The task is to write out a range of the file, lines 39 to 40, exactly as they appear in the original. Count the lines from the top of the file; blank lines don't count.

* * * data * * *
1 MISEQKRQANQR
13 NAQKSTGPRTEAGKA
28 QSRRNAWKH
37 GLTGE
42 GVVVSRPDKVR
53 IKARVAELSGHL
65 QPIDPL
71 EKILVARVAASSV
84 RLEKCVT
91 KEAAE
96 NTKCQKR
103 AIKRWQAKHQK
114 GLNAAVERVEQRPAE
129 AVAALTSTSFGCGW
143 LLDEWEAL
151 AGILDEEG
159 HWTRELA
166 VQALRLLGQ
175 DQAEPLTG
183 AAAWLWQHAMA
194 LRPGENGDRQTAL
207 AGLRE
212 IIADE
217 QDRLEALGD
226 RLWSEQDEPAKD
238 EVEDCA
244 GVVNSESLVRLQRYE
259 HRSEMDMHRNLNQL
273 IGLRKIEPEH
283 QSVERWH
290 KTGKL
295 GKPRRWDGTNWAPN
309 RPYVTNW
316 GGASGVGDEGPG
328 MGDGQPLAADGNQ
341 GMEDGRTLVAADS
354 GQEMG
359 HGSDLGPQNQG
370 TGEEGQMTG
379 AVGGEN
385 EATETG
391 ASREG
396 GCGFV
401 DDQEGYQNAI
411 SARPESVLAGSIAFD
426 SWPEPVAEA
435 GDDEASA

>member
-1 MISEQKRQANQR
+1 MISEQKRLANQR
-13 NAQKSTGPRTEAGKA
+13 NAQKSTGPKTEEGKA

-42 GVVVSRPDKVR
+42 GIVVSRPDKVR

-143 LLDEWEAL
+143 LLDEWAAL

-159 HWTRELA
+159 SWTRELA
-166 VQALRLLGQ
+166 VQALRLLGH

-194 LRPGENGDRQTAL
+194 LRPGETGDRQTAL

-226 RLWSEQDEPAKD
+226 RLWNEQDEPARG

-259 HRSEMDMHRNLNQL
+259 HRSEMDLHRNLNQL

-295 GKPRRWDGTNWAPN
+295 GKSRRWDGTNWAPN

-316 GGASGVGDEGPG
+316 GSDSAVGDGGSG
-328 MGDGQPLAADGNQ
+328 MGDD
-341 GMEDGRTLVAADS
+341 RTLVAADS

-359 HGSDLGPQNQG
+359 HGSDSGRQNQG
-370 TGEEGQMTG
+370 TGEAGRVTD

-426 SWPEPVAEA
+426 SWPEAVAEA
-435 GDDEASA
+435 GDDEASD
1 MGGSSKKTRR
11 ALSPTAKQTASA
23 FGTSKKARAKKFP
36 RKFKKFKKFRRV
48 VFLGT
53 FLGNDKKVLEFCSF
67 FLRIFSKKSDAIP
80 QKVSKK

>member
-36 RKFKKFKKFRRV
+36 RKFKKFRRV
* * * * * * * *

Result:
370 TGEEGQMTG
379 AVGGEN